Governing Platforms in the Internet of Things

  • Maximilian Schreieck
  • Christoph Hakes
  • Manuel Wiesche
  • Helmut Krcmar
Conference paper
Part of the Lecture Notes in Business Information Processing book series (LNBIP, volume 304)

Abstract

The ambivalent paradigm Internet of Things (IoT) is gaining importance in today’s industries. To manage the various devices built on different technologies and to apply complex event-triggered business rules to the data streams, platforms are necessary tools for almost all use cases. In the recent years, hundreds of vendors entered the intransparent IoT platform market, from small startups focusing on niches, to large enterprise vendors offering professional solutions. These platforms need tools to orchestrate the interactions between the different sides involved, so-called platform governance mechanisms. The purpose of this multiple case study analysis is to explore the platform governance mechanisms applied in IoT platforms. To achieve this goal, we explored the governance concepts of eight selected platforms in a multiple case study analysis, resulting in a description of the important aspects and differences regarding platform governance. Moreover, the four main trade-offs that platform vendors must be aware of are subsequently discussed. In a last step, an evaluation and discussion of the contribution to theory and practice is provided.

Keywords

Platform Software ecosystems Platform governance Internet of things IoT platform Openness Control Boundary resources 

1 Introduction

In the uprising Internet of Things (IoT), the concept of platforms has received a significant amount of attention in the recent years, leading to a large number of solutions that emerged with the purpose: to interconnect smart objects. In 2015, Amazon presented their “AWS IoT Platform” and IBM opened the new Watson IoT headquarter in Munich. Analysts state that the market for IoT platforms will grow to $1.6 billion by 2021 [1], underlining the economic importance of IoT. Beyond the context of IoT, platforms have transformed the way products and services are being consumed and managed to attract and lock-in large numbers of participants [2]. Today’s most influential businesses are those that bring together two or more groups of entities in a platform ecosystem [3]. Governing the platform ecosystem, i.e. managing the collaboration of the different actors, has emerged as a key challenge and has thus been well discussed in recent literature on IT platforms [e.g. 4, 5].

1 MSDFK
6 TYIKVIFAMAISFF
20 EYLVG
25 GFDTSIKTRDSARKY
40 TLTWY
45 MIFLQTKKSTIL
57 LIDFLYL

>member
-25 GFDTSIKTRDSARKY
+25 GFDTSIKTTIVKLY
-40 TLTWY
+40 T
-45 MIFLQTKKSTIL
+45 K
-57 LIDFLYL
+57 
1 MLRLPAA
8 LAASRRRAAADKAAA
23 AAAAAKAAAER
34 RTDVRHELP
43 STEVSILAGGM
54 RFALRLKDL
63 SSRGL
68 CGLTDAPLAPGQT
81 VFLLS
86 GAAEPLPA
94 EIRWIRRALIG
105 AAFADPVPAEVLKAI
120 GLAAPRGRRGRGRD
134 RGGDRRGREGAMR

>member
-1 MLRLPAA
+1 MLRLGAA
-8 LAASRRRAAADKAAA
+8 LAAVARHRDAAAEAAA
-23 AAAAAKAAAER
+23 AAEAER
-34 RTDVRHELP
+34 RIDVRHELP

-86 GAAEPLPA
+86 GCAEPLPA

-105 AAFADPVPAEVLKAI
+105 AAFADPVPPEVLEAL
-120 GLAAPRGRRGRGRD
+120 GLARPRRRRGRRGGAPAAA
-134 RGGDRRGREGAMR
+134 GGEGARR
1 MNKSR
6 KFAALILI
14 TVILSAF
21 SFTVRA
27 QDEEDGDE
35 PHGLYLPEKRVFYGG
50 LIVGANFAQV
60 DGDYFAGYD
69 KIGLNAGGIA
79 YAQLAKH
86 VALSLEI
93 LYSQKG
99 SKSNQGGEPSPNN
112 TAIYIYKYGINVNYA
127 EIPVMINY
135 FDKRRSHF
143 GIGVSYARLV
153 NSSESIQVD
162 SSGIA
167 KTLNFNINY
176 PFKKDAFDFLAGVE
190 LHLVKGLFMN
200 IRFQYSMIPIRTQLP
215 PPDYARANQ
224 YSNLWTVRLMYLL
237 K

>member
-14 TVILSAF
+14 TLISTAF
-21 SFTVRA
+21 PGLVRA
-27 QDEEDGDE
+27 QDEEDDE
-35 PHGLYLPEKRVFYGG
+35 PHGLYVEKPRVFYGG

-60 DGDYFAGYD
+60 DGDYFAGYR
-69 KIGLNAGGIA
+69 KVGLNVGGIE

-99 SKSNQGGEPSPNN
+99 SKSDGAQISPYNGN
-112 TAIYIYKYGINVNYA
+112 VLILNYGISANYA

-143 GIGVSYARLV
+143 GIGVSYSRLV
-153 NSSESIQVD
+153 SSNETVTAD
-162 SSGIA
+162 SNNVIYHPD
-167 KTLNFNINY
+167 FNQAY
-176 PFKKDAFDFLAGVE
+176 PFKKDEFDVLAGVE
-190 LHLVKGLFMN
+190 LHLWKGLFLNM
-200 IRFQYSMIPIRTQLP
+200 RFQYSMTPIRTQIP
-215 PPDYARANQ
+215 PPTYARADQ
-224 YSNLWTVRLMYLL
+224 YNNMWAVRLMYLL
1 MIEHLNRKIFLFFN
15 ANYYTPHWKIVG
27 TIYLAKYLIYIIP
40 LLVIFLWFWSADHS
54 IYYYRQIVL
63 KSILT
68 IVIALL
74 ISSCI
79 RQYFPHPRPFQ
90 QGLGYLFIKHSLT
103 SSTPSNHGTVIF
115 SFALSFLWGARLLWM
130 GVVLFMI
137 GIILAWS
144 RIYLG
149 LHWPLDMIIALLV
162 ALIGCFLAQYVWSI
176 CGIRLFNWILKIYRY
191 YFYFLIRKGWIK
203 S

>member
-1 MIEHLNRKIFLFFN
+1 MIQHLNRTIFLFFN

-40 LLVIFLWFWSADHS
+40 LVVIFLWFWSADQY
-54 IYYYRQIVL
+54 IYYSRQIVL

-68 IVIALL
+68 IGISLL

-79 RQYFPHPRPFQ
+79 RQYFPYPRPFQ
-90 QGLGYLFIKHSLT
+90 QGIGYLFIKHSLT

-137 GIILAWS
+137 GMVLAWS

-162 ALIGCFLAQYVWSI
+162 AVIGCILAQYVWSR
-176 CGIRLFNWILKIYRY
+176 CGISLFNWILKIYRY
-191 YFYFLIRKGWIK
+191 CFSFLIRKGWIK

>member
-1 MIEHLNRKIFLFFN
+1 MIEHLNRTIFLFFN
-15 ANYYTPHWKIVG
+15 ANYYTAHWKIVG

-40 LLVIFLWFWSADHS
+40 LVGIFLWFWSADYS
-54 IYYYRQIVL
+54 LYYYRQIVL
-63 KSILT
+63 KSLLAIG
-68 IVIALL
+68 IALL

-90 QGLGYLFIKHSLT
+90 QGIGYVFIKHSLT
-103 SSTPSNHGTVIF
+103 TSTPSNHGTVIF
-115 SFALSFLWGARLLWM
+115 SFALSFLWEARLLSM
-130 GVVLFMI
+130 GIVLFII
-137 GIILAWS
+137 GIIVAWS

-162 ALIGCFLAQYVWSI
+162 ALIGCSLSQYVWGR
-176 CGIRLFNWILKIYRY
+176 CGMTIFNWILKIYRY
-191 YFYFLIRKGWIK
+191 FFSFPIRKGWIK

Various studies compared platform governance mechanisms mainly in business-to-consumer (B2C) markets, such as in the field of mobile applications [6, 7] or digital payment [8, 9]. Nevertheless, there is no systematic research available regarding the governance structures of IoT platforms, even though their current high popularity and potential impact on the future Internet. Although, the IoT is a suitable empirical context to provide theoretical insights on some understudied issues in the literature on platforms. In the context of the IoT in general, the research and development challenges to create a smart world are enormous. Compared to other markets, the IoT is still in the very beginning when it comes to industry standards and established business models. Other unique characteristics of the IoT ecosystem are the particularly heterogeneous actors (e.g. end-users, device manufacturers, complementors, etc.) an unusual large number of ‘sides’ (see Chap. 4), and its proneness to platform-to-platform partnerships (see Chap 5). Those characteristics underline the specialty of this ecosystem and are of both theoretical and practical importance. Due to the fact that existing governance models do not always fit for this strongly diverse market, further research on the governance mechanisms in the IoT market is needed to determine the most important factors that most likely guarantee success to its provider.